As most of us know, a key to managing the Internet is knowledge of TCP and UDP port numbers. Cisco IOS uses Access Control Lists for many purposes, but in this tip, we will focus on TCP and UDP port numbers.
Port numbers are unique, well-known, registered or ephemeral numbers used by TCP (Transmission Control Protocol) and UDP (User Datagram Protocol) applications. For example, a couple of well known application port numbers are Telnet uses port 23, and HTTP uses port 80 for Web traffic.
Well-known port numbers are 0 through 1023, registered port numbers are 1024 through 49151, and dynamic or private port numbers are 49152 through 65535. The Internet Assigned Numbers Authority (IANA) provides a complete list of these port numbers onwww.ietf.org. The Internet Corporation for Assigned Names and Numbers (ICANN) assigns well-known and registered port numbers. The Cisco IOS does recognize many port numbers, so you don’t have to memorize all 65,535 possible ports.
Keep in mind that there’s a big difference between a port number and a protocol number – don’t confuse the two. A protocol number is a reserved number used to identify protocols. For example, IP is protocol number 4, ICMP is 1, EIGRP is 88, and OSPF is protocol number 89. IANA’s Web site also offers a list of the assigned protocol numbers.
Examining Supported Port Numbers
For example, a Cisco 2800 Series router using IOS 12.4, knows about 34 common port numbers.
Here’s the list:
Cell_pe1(config)# access-list 151 permit tcp any any eq ?
<0-65535> Port number
bgp Border Gateway Protocol (179)
chargen Character generator (19)
cmd Remote commands (rcmd, 514)
daytime Daytime (13)
discard Discard (9)
domain Domain Name Service (53)
drip Dynamic Routing Information Protocol (3949)
echo Echo (7)
exec Exec (rsh, 512)
finger Finger (79)
ftp File Transfer Protocol (21)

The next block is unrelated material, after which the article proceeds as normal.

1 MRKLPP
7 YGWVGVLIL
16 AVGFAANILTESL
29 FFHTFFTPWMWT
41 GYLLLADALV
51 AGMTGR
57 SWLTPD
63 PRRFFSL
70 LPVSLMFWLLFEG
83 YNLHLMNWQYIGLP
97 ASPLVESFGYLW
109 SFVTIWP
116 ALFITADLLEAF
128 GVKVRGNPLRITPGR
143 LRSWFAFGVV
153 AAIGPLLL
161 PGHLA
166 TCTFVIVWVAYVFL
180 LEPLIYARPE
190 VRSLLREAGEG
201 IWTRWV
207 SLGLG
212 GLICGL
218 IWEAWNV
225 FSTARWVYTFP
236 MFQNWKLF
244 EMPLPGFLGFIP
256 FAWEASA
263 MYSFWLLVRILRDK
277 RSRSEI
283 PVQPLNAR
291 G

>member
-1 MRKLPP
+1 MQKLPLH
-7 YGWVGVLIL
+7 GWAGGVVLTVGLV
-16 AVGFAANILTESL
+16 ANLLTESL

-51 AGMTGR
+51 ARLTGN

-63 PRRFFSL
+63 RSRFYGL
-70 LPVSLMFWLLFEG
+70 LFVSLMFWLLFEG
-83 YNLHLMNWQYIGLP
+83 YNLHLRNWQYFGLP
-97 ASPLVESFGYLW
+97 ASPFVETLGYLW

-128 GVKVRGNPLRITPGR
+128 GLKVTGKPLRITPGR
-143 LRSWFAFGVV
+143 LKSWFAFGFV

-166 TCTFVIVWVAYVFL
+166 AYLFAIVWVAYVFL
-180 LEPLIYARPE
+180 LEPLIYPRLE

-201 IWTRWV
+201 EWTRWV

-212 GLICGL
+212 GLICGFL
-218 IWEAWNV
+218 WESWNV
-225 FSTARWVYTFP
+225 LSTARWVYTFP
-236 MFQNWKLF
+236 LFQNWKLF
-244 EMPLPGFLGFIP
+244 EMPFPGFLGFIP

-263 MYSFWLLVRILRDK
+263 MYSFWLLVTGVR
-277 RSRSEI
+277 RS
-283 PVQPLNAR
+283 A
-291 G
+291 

ftp-data FTP data connections (20)
gopher Gopher (70)
hostname NIC hostname server (101)
ident Ident Protocol (113)
irc Internet Relay Chat (194)
klogin Kerberos login (543)
kshell Kerberos shell (544)
login Login (rlogin, 513)
lpd Printer service (515)
nntp Network News Transport Protocol (119)
pim-auto-rp PIM Auto-RP (496)
pop2 Post Office Protocol v2 (109)
pop3 Post Office Protocol v3 (110)
smtp Simple Mail Transport Protocol (25)
sunrpc Sun Remote Procedure Call (111)
syslog Syslog (514)
tacacs TAC Access Control System (49)
talk Talk (517)
telnet Telnet (23)
time Time (37)
uucp Unix-to-Unix Copy Program (540)
whois Nicname (43)
www World Wide Web (HTTP, 80)
A couple of others we wish were on the list include HTTPS at port 443, RDP/Terminal Sever at port 3389, RTP at port 5004, and RTCP at port 5005.
Let’s say you want to configure an ACL to deny all MSN Messenger traffic from any source. Here’s what you would need to do:
Cell_pe1(config)# access-list 175 deny tcp any any eq 1863
Cell_pe1(config)# access-list 175 permit ip any any
Cell_pe1(config)# interface e0/0
Cell_pe1(config)# ip access-group in
Let’s say that a month later, you decide to also stop Yahoo Instant Messenger traffic. Use the Edit ACL option in the Cisco IOS and add the denial of port 5050:
Cell_pe1(config)# ip access-list 175 ext
Cell_pe1(config-ext-nacl)# 15 deny tcp any any eq 5050
If you do a show ip access list, here is what the resulting ACL should look like:
Cell_pe1# show ip access-lists 175
Extended IP access list 175
10 deny tcp any any eq 1863
15 deny tcp any any eq 5050
20 permit ip any any
One final note, IOS sometimes uses an alpha abbreviation instead of the port numbers for common well known ports. You can use these in configs as well. Here are a few examples:
Cell_pe1# show ip access-lists 176
Extended IP access list 176
10 permit tcp any any eq www
Cell_pe1(config)# access-list 177 permit tcp any any eq tel
Where tel=telnet port 23, and www=HTTP port 80.
We hope this helps you understand and differentiate Port Numbers.